As we have argued, the church represents within herself both a profane place and an expectational faith-field for the revelation of God. It is only in the context of faith that historical events on the diachronic axis are interpreted as a revelation of this particular God. It is also only through the presence of the Spirit within the church within this faith-field that the church is transformed into a loving community and becomes directed towards the broken and marginalised outside of the church. This happens whenever the church retains the awareness of her own brokenness before God and becomes willing to accept marginalisation in society for her commitment to the Kingdom of God as an alternative interpretation of reality. The dynamic integration of different interpretive fields of reality sets up the unique symbols and code which reflect the coming to and presence in the world of the triune God.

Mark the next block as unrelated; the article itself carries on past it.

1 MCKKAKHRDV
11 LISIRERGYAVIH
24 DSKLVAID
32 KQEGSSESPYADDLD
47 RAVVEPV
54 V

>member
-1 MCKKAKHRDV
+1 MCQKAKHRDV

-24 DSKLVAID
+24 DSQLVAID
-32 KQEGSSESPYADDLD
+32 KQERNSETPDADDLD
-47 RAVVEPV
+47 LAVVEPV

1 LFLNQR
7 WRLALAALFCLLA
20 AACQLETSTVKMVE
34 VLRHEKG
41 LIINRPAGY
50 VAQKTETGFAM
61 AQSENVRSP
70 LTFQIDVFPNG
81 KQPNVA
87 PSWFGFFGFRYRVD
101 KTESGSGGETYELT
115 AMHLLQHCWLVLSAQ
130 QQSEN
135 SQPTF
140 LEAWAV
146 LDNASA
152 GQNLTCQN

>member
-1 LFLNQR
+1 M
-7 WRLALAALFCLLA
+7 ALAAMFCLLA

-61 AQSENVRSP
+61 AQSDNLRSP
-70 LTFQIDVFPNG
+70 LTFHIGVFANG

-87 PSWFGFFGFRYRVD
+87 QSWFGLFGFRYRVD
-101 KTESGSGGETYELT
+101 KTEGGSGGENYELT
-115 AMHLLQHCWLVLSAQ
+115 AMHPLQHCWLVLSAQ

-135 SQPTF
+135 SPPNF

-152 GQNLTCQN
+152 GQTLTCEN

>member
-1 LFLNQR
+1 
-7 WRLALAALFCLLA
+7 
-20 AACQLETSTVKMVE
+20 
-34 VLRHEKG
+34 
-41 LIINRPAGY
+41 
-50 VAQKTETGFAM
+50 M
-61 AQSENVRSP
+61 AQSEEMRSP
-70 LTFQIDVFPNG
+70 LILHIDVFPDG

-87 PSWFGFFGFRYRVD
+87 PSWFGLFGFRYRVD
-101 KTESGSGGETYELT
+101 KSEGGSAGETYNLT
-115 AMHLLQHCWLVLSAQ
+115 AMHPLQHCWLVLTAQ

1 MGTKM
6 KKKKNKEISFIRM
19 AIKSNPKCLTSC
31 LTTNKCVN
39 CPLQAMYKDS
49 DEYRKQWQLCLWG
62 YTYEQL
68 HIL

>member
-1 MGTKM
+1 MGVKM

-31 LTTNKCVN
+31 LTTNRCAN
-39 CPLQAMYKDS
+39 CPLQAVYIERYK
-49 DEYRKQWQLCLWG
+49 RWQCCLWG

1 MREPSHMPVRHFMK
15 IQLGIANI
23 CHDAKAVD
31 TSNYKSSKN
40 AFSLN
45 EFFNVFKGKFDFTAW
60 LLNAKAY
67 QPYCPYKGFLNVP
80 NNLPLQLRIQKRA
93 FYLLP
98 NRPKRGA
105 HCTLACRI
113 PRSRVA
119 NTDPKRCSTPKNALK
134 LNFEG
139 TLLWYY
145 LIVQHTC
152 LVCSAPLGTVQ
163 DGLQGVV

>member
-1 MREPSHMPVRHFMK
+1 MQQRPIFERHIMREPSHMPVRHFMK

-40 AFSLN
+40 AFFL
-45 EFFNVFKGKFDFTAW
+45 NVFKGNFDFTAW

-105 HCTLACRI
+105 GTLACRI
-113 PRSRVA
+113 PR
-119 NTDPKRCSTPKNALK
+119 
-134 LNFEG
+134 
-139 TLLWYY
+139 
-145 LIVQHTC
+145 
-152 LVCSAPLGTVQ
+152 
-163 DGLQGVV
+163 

This article considered the semiotically constructed symbolic reality of the church as a communicative symbol. It showed that the church as a theological revelatory symbol has been generated through the salvation-historical acts of God in Christ and, thus, ultimately refers to the triune God, broken humanity within a broken world and the new age inaugurated in Christ. The church as a symbol participates in God’s relevant communication to the world through her holiness, community and mission. Holiness, it has been argued, sets the church towards God’s eschatological Kingdom as her goal. The church is thus characterised by differentiation. At the same time, the church needs to be flexible to reconstitute her difference within changing contexts because the dominant culture in which she finds herself continues to change through time. The church as community reflects its engagement with God, and because God is engaged with the world, it also reflects the church’s missional directedness towards and loving engagement with the world. The church is not a static symbol but operates as a communicative operational system within the world. A model was developed, indicating that the church operates as an alternating rather than alternative society and that the church exists within the dynamic realm of conflict between the eschatological Kingdom and the world. It is only as the church integrates different interpretive fields of reality within herself to symbolise her commitment to the Kingdom that she is able to set up a new, alternative code which is both accessible to be read by the world and yet calls the world to the Kingdom of God as an alternative reality. The church is not only a symbol but, through the presence of the Spirit within her, continues to generate new symbols through her words and actions which participate in God’s continuing, communicative, salvific commitment to the world.